On August 19, after a brutal 8-1 loss to the San Francisco Giants, the New York Mets, defending champions of the National League, were 60-62. Their playoff odds were 6.7%, per Fangraphs. 6.7%! It wasn’t quite the home stretch to the 2016 season the Mets had visualized when they entered the year looking to defend their pennant and complete the path to redemption in the World Series. When they re-signed Yoenis Cespedes on January 26, they looked poised to do it, with a rotation that was being hailed as potentially one of the greatest of all time, and a mostly-intact offense from last season’s number one NL offensive team in the second half. Baseball wouldn’t have it that way.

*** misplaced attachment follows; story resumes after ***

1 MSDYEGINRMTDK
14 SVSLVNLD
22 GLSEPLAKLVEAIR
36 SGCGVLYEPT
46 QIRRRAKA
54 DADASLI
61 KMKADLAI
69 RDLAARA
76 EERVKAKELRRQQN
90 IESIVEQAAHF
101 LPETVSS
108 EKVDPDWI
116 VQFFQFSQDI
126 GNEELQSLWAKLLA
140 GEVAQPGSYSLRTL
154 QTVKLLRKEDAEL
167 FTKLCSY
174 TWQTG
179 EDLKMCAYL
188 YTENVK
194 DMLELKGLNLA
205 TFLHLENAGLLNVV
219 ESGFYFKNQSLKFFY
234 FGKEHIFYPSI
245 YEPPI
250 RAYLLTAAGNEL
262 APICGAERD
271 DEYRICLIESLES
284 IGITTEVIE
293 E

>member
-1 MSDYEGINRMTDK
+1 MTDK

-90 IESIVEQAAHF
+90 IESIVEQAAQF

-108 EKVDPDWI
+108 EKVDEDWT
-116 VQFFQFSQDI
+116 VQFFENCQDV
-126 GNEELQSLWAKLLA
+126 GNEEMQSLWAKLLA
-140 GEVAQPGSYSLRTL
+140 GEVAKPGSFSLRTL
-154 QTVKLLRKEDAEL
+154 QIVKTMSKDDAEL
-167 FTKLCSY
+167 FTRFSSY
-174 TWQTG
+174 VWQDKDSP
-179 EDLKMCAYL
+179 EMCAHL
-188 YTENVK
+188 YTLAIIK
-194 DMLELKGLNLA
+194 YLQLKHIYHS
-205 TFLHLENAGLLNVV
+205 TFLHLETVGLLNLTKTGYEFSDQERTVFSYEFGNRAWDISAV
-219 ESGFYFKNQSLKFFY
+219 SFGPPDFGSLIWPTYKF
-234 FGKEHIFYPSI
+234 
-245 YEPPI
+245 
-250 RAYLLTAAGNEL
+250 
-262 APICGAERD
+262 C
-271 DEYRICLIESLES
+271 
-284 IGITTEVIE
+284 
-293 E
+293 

It has been said recently that the NBA has never been stronger than it is right now, and it really is true. The NBA is all over the sports news, currently dominating the news cycle on ESPN, getting more airtime than America’s pastime, the MLB. Franchise values are skyrocketing and the league recently turned down a prospective owner who wanted to pay a billion dollars for the Kings, over $300 million more than they was valued at before the bidding war began. The league has two extremely marketable superstars in Kevin Durant and LeBron James, who by all accounts are not only phenomenal basketball players, but also good citizens.
The NBA is an interesting test case because of the idea of parity in sports. With the NBA, you can pick 8 teams at the beginning of the season and you will have a 90% chance of getting the correct champion. Don’t believe me? Check this out.